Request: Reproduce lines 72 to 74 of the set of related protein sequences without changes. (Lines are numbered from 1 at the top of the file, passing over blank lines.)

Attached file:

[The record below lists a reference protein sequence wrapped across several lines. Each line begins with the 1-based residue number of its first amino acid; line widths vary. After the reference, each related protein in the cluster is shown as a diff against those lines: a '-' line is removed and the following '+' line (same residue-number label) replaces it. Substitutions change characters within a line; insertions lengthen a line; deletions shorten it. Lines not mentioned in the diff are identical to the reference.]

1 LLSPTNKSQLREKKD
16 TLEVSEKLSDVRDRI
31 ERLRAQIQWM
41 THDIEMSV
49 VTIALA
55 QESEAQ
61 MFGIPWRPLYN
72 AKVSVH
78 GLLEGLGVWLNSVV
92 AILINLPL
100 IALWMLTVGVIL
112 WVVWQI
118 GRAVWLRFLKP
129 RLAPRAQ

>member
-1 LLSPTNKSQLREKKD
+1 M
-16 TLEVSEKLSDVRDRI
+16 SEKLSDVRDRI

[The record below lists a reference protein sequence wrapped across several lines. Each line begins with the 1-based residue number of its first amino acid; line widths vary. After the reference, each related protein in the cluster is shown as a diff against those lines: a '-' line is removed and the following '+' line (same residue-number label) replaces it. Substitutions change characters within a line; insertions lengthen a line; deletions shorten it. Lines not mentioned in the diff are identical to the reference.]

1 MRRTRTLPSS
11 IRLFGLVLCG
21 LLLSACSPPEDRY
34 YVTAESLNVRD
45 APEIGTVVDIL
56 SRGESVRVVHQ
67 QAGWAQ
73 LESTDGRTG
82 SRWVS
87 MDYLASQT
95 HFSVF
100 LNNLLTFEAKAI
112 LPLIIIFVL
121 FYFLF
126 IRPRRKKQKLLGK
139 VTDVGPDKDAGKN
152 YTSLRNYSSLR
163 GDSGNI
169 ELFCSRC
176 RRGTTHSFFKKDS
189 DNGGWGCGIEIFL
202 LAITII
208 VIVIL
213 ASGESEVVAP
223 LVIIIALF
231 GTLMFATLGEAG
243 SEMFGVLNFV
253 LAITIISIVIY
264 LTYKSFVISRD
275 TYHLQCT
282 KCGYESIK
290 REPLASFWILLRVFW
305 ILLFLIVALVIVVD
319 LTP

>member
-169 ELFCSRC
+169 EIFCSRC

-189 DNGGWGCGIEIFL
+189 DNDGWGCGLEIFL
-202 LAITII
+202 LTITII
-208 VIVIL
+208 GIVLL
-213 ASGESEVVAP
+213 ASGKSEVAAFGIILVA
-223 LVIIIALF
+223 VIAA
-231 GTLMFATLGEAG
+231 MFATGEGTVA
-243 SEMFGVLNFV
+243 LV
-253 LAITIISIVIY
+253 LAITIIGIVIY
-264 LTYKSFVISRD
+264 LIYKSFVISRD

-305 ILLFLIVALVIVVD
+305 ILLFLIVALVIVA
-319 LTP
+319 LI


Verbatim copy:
+243 LV
-253 LAITIISIVIY
+253 LAITIIGIVIY